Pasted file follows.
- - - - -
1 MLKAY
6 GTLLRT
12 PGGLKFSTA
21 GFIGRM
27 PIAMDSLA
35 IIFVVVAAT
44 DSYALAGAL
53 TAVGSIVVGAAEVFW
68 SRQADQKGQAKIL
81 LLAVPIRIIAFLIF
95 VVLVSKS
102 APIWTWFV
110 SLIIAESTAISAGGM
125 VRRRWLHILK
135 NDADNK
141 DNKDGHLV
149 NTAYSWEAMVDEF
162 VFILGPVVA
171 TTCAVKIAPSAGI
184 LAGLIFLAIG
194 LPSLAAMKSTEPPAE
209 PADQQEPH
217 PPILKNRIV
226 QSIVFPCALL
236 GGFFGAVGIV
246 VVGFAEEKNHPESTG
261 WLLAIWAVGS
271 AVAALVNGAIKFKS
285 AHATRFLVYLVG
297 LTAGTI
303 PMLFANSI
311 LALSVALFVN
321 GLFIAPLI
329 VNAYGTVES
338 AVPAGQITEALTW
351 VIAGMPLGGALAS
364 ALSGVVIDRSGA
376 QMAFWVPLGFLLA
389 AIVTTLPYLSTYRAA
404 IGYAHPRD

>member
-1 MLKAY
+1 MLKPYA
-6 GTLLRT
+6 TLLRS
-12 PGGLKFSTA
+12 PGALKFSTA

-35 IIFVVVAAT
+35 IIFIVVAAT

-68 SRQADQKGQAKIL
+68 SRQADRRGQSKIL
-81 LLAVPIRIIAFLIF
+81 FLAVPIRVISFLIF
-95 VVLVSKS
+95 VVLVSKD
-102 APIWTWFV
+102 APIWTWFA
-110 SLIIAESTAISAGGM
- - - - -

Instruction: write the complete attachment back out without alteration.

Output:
1 MLKAY
6 GTLLRT
12 PGGLKFSTA
21 GFIGRM
27 PIAMDSLA
35 IIFVVVAAT
44 DSYALAGAL
53 TAVGSIVVGAAEVFW
68 SRQADQKGQAKIL
81 LLAVPIRIIAFLIF
95 VVLVSKS
102 APIWTWFV
110 SLIIAESTAISAGGM
125 VRRRWLHILK
135 NDADNK
141 DNKDGHLV
149 NTAYSWEAMVDEF
162 VFILGPVVA
171 TTCAVKIAPSAGI
184 LAGLIFLAIG
194 LPSLAAMKSTEPPAE
209 PADQQEPH
217 PPILKNRIV
226 QSIVFPCALL
236 GGFFGAVGIV
246 VVGFAEEKNHPESTG
261 WLLAIWAVGS
271 AVAALVNGAIKFKS
285 AHATRFLVYLVG
297 LTAGTI
303 PMLFANSI
311 LALSVALFVN
321 GLFIAPLI
329 VNAYGTVES
338 AVPAGQITEALTW
351 VIAGMPLGGALAS
364 ALSGVVIDRSGA
376 QMAFWVPLGFLLA
389 AIVTTLPYLSTYRAA
404 IGYAHPRD

>member
-1 MLKAY
+1 MLKPYA
-6 GTLLRT
+6 TLLRS
-12 PGGLKFSTA
+12 PGALKFSTA

-35 IIFVVVAAT
+35 IIFIVVAAT

-68 SRQADQKGQAKIL
+68 SRQADRRGQSKIL
-81 LLAVPIRIIAFLIF
+81 FLAVPIRVISFLIF
-95 VVLVSKS
+95 VVLVSKD
-102 APIWTWFV
+102 APIWTWFA
-110 SLIIAESTAISAGGM